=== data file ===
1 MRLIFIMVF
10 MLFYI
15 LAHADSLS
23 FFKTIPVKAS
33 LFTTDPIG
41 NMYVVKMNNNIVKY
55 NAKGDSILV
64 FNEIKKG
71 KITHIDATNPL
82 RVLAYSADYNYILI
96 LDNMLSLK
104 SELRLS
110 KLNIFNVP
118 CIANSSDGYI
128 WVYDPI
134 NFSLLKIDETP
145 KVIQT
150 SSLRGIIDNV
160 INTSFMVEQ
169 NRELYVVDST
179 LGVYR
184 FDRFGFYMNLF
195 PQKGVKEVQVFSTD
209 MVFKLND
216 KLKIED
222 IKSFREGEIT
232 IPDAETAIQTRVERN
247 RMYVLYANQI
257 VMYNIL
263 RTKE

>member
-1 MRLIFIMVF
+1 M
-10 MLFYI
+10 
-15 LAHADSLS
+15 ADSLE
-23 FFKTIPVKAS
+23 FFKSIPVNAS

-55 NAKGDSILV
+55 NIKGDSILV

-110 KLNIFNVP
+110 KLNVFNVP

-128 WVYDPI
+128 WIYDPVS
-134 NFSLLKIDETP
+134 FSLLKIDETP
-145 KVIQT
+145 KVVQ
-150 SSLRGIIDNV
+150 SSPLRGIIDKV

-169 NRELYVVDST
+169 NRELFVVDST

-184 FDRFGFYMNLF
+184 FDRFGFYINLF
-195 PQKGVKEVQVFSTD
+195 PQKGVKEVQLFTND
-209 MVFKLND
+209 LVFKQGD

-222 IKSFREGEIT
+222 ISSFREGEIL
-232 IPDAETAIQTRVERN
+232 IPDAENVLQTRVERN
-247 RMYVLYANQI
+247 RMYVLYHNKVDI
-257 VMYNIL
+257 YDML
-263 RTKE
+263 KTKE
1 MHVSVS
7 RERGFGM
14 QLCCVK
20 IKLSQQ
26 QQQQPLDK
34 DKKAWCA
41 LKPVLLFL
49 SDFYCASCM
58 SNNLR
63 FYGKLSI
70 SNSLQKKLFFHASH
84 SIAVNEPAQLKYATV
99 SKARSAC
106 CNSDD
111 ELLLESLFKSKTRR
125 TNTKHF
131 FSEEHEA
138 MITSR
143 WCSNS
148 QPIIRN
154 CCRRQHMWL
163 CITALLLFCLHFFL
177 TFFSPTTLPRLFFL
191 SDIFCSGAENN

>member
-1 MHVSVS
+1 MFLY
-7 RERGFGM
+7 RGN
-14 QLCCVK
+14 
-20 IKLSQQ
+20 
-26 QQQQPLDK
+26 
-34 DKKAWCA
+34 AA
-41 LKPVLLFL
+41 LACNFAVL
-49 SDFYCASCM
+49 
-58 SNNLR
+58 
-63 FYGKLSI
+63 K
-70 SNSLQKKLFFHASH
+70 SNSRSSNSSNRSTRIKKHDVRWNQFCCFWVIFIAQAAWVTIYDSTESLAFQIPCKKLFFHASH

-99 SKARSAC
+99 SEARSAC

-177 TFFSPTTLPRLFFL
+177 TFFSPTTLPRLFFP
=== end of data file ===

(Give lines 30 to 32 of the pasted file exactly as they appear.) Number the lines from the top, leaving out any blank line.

263 RTKE

>member
-1 MRLIFIMVF